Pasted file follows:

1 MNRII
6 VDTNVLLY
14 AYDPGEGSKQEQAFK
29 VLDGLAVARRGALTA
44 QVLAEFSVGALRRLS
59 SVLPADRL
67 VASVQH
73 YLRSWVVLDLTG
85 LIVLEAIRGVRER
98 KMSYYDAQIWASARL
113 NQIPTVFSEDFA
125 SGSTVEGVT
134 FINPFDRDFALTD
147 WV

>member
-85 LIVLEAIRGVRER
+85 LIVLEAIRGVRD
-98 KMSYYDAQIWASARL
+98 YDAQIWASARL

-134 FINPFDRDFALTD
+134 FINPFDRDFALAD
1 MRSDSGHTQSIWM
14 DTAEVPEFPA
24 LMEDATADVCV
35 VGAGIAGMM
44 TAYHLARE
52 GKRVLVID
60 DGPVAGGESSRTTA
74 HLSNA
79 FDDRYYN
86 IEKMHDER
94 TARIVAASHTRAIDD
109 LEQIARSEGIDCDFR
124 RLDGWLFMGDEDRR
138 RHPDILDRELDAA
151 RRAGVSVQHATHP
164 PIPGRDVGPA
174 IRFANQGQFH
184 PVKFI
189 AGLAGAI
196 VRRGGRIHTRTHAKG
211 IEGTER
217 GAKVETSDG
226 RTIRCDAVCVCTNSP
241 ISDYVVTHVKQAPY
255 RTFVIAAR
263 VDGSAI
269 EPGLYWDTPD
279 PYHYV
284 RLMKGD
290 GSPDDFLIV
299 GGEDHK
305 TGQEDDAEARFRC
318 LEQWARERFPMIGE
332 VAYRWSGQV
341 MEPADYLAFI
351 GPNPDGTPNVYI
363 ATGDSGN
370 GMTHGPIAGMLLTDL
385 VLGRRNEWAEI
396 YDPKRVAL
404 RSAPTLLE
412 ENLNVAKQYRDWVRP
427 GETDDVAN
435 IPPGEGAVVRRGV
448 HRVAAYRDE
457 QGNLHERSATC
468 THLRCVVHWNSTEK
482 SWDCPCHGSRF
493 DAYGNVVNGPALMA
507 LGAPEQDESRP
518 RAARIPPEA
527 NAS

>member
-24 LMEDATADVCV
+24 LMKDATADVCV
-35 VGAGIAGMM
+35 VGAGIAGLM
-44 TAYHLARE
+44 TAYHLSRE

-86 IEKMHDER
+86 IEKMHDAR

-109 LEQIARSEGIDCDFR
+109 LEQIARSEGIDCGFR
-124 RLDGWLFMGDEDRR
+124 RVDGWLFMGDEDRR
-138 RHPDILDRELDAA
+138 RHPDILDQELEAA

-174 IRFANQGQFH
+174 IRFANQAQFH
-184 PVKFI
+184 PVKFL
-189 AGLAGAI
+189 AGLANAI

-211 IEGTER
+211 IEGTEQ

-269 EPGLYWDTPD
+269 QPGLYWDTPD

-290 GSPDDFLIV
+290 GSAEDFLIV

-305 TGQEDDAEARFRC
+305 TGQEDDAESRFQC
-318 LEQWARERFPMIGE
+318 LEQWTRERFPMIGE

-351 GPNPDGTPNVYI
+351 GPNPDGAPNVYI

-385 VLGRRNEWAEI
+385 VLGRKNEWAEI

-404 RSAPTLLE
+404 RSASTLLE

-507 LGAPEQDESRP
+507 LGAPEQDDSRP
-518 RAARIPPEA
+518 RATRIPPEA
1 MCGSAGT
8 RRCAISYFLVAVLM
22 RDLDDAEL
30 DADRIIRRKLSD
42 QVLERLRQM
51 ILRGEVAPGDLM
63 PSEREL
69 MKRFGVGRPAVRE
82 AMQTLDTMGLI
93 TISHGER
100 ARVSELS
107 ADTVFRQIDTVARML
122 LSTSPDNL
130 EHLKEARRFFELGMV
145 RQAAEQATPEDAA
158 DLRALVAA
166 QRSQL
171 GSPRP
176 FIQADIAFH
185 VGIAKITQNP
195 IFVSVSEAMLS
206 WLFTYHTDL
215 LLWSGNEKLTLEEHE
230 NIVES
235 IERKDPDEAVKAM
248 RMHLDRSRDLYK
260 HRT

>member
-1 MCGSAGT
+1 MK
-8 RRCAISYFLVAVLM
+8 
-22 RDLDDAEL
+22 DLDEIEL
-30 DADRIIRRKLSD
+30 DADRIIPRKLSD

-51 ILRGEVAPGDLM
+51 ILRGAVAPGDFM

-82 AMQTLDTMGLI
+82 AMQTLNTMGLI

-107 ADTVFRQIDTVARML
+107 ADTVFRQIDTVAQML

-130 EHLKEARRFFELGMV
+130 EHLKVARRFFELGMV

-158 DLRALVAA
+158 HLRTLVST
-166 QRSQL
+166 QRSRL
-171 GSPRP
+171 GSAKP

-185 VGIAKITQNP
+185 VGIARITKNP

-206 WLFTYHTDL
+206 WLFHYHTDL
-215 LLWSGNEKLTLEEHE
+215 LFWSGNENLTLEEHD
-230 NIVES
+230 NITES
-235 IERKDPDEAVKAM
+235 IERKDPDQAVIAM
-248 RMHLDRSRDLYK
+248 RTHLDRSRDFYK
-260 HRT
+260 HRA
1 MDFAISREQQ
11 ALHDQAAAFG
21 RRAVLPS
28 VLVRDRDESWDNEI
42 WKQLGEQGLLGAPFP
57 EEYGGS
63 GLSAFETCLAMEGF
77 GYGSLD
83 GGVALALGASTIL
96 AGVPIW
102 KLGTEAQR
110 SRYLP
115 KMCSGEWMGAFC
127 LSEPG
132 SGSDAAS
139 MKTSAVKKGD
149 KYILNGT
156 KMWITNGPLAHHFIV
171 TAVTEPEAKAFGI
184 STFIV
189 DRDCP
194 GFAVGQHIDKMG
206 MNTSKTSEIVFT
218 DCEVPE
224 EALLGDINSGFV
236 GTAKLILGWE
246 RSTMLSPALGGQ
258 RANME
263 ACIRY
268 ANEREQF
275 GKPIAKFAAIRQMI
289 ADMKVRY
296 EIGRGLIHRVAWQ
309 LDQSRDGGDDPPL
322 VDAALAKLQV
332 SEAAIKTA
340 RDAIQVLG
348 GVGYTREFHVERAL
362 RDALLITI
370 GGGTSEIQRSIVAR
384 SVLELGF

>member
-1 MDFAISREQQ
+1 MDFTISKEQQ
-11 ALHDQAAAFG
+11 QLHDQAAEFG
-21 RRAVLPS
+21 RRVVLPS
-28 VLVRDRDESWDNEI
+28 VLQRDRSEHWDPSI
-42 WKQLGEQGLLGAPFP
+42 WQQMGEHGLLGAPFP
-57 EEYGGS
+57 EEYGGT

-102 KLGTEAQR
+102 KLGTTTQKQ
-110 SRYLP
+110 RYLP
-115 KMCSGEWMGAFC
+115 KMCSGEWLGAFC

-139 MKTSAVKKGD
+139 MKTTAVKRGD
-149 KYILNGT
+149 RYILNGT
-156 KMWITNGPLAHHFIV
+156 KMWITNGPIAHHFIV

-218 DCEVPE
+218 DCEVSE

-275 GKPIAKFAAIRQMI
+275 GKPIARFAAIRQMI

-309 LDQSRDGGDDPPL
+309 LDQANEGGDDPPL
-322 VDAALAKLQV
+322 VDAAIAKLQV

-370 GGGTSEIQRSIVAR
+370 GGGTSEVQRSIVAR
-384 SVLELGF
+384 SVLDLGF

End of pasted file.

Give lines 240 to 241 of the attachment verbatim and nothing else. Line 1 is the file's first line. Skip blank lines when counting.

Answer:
+139 MKTTAVKRGD
-149 KYILNGT